- NY Legislators could table an iGaming bill in January 2023
- Sen. Joe Addabbo wants to place special focus on problem gambling mitigations
- New York can benefit greatly from iGaming in terms of revenue
New York is pushing to legalize online gaming given its capability to bring massive revenue to the state, but legislators are refusing to turn a blind eye to the negative impacts it can have on customers, with recent studies showing that online casinos are far more addicting than sports betting.
New York lawmakers who are backing an iGaming bill are now focusing on safeguards against problem gambling and addiction to ensure players are provided utmost protection when online casinos go live in the state.
Senator Joe Addabbo, who sponsored online gaming legislation that ended up being blocked in the Senate this year, is at the forefront of ongoing discussions on the matter, and he has all the right reasons why any proposal for online gaming legalization must be carefully reviewed.
Sen. Addabbo said iGaming covers a larger portion of the population than sports betting. New York is also now being perceived as a “gaming state” which makes it more important that the issue of problem gambling is discussed more frequently. Addabbo will once again put forward an iGaming legislation for the 2023 budget, with a heavy emphasis on the language on problem gambling.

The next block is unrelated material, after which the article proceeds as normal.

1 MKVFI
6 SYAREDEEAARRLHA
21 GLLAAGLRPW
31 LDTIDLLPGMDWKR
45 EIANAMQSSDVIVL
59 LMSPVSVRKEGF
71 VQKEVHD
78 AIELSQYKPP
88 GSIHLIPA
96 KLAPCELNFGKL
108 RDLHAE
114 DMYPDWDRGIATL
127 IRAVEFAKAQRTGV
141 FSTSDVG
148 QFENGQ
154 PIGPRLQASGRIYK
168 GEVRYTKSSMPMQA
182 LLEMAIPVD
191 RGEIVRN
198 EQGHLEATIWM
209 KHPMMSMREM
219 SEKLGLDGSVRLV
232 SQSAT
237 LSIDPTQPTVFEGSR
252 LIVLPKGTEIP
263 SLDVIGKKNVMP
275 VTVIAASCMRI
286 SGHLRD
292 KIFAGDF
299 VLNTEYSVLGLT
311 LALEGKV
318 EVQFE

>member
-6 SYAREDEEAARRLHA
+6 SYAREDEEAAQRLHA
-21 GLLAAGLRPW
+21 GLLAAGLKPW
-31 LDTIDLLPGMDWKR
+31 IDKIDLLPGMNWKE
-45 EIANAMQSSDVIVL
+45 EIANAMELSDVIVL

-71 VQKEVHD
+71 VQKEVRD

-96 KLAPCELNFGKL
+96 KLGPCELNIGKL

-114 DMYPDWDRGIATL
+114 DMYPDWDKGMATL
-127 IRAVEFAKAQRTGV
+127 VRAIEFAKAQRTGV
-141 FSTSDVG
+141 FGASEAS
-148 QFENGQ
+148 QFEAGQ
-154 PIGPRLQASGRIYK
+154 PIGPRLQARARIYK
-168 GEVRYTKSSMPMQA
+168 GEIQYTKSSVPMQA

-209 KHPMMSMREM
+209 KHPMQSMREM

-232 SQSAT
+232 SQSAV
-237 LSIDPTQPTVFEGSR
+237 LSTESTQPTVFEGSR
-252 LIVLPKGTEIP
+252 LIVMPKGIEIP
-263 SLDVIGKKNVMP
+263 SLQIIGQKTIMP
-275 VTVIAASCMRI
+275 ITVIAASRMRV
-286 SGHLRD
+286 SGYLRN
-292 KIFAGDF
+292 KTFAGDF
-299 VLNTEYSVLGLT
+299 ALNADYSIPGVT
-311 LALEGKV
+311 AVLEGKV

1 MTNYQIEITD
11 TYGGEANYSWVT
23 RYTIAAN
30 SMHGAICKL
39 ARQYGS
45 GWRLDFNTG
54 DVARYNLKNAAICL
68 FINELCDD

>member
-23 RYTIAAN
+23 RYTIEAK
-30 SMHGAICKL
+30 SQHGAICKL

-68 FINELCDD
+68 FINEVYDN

Addabbo was among legislators responsible for New York’s existing mobile sports betting framework which includes a dozen of safeguards against gambling addiction, such as account monitoring, freezing of accounts when needed, and self-exclusion schemes. The District 15 representative plans to add more safeguards for the upcoming iGaming bill, with time limits among his main considerations.
Addabbo acknowledges that there are still several concerns that need to be addressed in terms of legalizing online gaming in the state but he is glad that the issues are now being discussed.
iGaming Will Be A Big Revenue Generator
Online gaming’s revenue potential is enormous. Looking at figures from other states where online casinos and sports betting are both legal, there is a massive difference in the tax collections between the two verticals. In New Jersey’s May 2021 results, for example, iGaming brought in $136 million for the state, more than double the $61.5 million generated by sports betting.
Sen. Addabbo said once online gaming is legalized in New York, domestic players will no longer be forced to play at illegal sites or travel to neighboring states to play. Revenue generated from iGaming will significantly boost funds allocated for education and problem gambling treatment services.